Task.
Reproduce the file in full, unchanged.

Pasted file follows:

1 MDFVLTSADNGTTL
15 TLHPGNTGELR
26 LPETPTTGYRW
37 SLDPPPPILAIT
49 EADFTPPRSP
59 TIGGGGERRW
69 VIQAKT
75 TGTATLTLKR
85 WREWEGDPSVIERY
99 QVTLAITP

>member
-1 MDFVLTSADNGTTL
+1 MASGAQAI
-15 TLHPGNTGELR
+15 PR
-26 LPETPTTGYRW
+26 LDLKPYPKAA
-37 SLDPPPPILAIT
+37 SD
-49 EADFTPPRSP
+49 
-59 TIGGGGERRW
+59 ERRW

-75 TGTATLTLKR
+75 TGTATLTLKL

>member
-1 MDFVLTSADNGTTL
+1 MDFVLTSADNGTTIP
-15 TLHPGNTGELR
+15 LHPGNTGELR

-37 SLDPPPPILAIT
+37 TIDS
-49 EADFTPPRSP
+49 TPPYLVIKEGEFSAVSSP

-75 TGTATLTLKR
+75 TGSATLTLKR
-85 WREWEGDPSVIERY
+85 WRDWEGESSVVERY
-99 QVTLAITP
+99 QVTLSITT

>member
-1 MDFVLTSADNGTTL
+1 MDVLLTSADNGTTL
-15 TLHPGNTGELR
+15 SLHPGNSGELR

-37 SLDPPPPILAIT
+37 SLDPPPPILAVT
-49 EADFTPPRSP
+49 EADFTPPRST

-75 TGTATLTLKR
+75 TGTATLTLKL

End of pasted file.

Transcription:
1 MDFVLTSADNGTTL
15 TLHPGNTGELR
26 LPETPTTGYRW
37 SLDPPPPILAIT
49 EADFTPPRSP
59 TIGGGGERRW
69 VIQAKT
75 TGTATLTLKR
85 WREWEGDPSVIERY
99 QVTLAITP

>member
-1 MDFVLTSADNGTTL
+1 MASGAQAI
-15 TLHPGNTGELR
+15 PR
-26 LPETPTTGYRW
+26 LDLKPYPKAA
-37 SLDPPPPILAIT
+37 SD
-49 EADFTPPRSP
+49 
-59 TIGGGGERRW
+59 ERRW

-75 TGTATLTLKR
+75 TGTATLTLKL

>member
-1 MDFVLTSADNGTTL
+1 MDFVLTSADNGTTIP
-15 TLHPGNTGELR
+15 LHPGNTGELR

-37 SLDPPPPILAIT
+37 TIDS
-49 EADFTPPRSP
+49 TPPYLVIKEGEFSAVSSP

-75 TGTATLTLKR
+75 TGSATLTLKR
-85 WREWEGDPSVIERY
+85 WRDWEGESSVVERY
-99 QVTLAITP
+99 QVTLSITT

>member
-1 MDFVLTSADNGTTL
+1 MDVLLTSADNGTTL
-15 TLHPGNTGELR
+15 SLHPGNSGELR

-37 SLDPPPPILAIT
+37 SLDPPPPILAVT
-49 EADFTPPRSP
+49 EADFTPPRST

-75 TGTATLTLKR
+75 TGTATLTLKL